“I don’t know what this place is called exactly.” Grander’s voice and face were grim set as he answered her. “But I refer to it as Boilertown.”

“What?” She couldn’t help but ask again as she stood back up and looked around at the bottom of the stairs, and to her utter befuddlement she saw that the adjoining rooms of the kitchen and the parlor might as well have been miles apart from each other. It was also the first time she realized that the dastardly cat that led her there in the first place was nowhere to be seen. “You’ve got to be kidding me, Mr. Grander?” She turned around to face him.

“Why do you keep calling me that?” he was greatly puzzled at his new house guest. “How did you get here?”

Evelyn Lavinia Bainbridge shook her head looking as if she made up her mind. The room that she was in held true to its dimensions, the front door was in view. That is where she planned to make her exit. She wondered why she hadn’t have done so earlier. “I’m leavening now.”

“I’m afraid you’re not.” He shook his head; his voice didn’t sound threatening there was more of a heavy truth to his words.   ”You can’t leave this place. I’ve tried.”

The Spiritualist chose to ignore his warning. She was beginning to wonder what had happened in her previous life for her to end up in the accursed manor on Abernathy Avenue in the first place and what she had done to deserve it.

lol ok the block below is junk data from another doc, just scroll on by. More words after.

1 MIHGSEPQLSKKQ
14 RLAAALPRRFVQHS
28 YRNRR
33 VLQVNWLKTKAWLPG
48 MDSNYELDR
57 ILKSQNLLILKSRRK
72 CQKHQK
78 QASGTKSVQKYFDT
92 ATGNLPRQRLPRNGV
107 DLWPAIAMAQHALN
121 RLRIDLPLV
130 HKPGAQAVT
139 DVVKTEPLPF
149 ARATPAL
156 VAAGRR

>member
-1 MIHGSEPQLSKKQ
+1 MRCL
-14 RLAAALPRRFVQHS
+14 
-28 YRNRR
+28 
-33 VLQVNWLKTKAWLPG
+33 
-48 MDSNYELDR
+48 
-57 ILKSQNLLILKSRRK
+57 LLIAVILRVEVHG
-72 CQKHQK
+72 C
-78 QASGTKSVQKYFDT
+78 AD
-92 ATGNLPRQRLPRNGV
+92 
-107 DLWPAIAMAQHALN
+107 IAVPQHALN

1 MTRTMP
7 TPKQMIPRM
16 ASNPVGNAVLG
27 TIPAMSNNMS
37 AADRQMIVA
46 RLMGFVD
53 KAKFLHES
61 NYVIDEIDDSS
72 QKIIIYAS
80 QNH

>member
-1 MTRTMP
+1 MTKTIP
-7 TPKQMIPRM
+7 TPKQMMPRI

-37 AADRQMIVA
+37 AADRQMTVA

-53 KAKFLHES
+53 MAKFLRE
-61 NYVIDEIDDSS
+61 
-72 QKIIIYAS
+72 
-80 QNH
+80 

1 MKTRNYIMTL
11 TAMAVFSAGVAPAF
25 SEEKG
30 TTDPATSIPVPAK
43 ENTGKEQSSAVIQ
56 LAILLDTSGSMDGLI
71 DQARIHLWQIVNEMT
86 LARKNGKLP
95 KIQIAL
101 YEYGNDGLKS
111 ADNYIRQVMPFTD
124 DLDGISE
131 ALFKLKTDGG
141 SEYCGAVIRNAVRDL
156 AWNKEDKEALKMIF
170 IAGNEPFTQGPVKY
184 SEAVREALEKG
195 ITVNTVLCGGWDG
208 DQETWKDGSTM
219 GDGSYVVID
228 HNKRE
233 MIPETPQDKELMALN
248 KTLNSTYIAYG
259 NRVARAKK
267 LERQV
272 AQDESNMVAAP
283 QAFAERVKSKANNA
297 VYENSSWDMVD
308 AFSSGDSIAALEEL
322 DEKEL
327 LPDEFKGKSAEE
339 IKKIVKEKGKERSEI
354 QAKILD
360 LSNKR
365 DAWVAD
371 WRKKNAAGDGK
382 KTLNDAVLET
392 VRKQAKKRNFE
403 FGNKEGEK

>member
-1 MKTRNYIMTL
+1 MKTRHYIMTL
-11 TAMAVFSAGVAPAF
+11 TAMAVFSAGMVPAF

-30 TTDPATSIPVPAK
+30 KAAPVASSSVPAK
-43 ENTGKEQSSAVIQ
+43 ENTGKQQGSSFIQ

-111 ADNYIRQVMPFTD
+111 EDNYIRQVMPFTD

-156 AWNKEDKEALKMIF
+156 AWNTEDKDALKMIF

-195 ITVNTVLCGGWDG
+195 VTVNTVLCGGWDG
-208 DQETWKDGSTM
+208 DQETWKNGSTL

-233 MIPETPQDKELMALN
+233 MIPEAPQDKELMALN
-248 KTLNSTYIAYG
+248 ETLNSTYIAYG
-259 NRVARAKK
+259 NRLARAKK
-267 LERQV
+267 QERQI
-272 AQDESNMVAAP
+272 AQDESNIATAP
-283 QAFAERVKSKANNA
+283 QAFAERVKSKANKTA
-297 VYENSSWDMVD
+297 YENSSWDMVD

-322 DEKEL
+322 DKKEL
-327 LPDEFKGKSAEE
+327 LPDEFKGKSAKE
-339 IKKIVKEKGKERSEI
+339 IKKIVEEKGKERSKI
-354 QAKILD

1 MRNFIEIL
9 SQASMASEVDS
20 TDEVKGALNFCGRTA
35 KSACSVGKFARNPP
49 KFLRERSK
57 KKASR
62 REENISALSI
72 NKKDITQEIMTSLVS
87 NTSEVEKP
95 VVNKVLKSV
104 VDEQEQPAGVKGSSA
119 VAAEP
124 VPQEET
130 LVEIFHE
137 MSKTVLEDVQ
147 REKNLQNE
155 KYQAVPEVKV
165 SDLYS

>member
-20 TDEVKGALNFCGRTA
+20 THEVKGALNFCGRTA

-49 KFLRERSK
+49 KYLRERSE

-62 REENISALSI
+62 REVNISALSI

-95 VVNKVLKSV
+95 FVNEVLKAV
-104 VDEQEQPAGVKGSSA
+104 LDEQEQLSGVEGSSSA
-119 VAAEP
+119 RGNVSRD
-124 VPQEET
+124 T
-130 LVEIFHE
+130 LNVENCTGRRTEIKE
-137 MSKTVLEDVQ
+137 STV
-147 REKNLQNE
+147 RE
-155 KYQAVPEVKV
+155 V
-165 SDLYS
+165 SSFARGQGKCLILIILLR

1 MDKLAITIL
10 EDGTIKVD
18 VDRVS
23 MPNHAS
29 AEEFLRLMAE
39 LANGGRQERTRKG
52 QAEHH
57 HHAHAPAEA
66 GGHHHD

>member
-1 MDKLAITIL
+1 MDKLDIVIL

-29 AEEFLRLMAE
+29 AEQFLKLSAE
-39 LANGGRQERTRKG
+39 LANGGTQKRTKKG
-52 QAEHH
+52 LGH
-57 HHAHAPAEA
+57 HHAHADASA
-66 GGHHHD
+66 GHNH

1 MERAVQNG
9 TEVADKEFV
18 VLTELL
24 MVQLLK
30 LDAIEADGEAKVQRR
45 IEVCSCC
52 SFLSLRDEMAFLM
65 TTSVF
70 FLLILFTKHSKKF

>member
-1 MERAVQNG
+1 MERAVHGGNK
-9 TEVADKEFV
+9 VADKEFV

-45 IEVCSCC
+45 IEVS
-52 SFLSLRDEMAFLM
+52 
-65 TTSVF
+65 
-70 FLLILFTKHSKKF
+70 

“I wouldn’t do that if I were you.” He said and shook his head for he already knew what was going to happen as his new and confused surprise house guest made a mad dash for the front door. He tried his best to reason with her. But he also knew she would find out soon enough, and the truth would be unbearable. He watched her visage shrink in the distance that spanned before him. He took a step forward following her, keeping a steady pace, for now he had a journey to make.

“Oh no,” she wheezed as she as she burst into a full on sprint. “Not again,” she didn’t know far she gotten but the front door wasn’t moving anywhere. It should have only taken her a few swift steps to reach her destination but it felt like she ran a mile already. Evelyn Lavinia Bainbridge hated running, it was the worst. She wheezed again gasping with the strain, she could feel her face growing as red as her hair. She forced legs to push her faster. The door was still within sight but it was if she was sprinting in place. With a final burst of will she propelled herself forward. She groaned and closed her eyes as she felt her feet lift off the ground as she catapulted to the exit. Just as she thought she could fly no further she landed and the tips her fingers touched the wood molding of the door and the heavy leaden fabric of the curtains. She opened her eyes to see that she had made it. But her exhausted celebration was short lived as she madly grabbed for the door knob to find it was not there. She only grasped air. She got a closer look to see that there wasn’t one. “NO,” she said and repeated as she patted down every surface. “No, no, no, no, no.” The Spiritualist threw back the heavy leaden gray curtain revealing a plate-glass window. She remembered the curtains were lacy and wispy and the glass not being as thick nor tinted a putrefying green color. She squinted out the window and then her eyes went wide.